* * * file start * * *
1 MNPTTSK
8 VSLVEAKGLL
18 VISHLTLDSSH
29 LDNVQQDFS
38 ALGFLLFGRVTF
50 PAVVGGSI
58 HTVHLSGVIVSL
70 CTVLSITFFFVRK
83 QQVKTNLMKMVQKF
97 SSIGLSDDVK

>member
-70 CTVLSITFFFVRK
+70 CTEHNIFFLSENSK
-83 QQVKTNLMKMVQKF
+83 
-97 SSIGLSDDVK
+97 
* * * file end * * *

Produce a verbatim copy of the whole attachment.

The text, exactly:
1 MNPTTSK
8 VSLVEAKGLL
18 VISHLTLDSSH
29 LDNVQQDFS
38 ALGFLLFGRVTF
50 PAVVGGSI
58 HTVHLSGVIVSL
70 CTVLSITFFFVRK
83 QQVKTNLMKMVQKF
97 SSIGLSDDVK

>member
-70 CTVLSITFFFVRK
+70 CTEHNIFFLSENSK
-83 QQVKTNLMKMVQKF
+83 
-97 SSIGLSDDVK
+97 